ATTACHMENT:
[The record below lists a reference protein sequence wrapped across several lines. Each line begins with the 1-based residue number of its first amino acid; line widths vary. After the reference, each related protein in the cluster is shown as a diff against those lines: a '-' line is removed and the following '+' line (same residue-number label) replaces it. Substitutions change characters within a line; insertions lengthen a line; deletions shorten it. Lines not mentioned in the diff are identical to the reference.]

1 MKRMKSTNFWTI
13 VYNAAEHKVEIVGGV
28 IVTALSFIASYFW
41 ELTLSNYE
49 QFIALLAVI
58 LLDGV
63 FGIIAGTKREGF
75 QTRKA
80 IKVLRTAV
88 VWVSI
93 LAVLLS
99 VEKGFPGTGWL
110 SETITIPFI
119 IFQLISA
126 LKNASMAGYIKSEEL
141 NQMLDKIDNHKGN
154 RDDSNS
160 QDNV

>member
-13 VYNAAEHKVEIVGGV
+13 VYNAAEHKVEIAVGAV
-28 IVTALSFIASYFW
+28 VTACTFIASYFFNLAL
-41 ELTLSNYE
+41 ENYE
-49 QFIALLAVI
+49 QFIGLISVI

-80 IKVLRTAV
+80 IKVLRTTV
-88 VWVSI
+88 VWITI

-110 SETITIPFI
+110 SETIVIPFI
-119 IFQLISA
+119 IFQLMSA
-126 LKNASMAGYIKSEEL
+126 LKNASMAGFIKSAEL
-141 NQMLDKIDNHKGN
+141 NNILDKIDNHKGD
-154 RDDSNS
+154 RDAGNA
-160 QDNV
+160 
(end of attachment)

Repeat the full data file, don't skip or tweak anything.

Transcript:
[The record below lists a reference protein sequence wrapped across several lines. Each line begins with the 1-based residue number of its first amino acid; line widths vary. After the reference, each related protein in the cluster is shown as a diff against those lines: a '-' line is removed and the following '+' line (same residue-number label) replaces it. Substitutions change characters within a line; insertions lengthen a line; deletions shorten it. Lines not mentioned in the diff are identical to the reference.]

1 MKRMKSTNFWTI
13 VYNAAEHKVEIVGGV
28 IVTALSFIASYFW
41 ELTLSNYE
49 QFIALLAVI
58 LLDGV
63 FGIIAGTKREGF
75 QTRKA
80 IKVLRTAV
88 VWVSI
93 LAVLLS
99 VEKGFPGTGWL
110 SETITIPFI
119 IFQLISA
126 LKNASMAGYIKSEEL
141 NQMLDKIDNHKGN
154 RDDSNS
160 QDNV

>member
-13 VYNAAEHKVEIVGGV
+13 VYNAAEHKVEIAVGAV
-28 IVTALSFIASYFW
+28 VTACTFIASYFFNLAL
-41 ELTLSNYE
+41 ENYE
-49 QFIALLAVI
+49 QFIGLISVI

-80 IKVLRTAV
+80 IKVLRTTV
-88 VWVSI
+88 VWITI

-110 SETITIPFI
+110 SETIVIPFI
-119 IFQLISA
+119 IFQLMSA
-126 LKNASMAGYIKSEEL
+126 LKNASMAGFIKSAEL
-141 NQMLDKIDNHKGN
+141 NNILDKIDNHKGD
-154 RDDSNS
+154 RDAGNA
-160 QDNV
+160 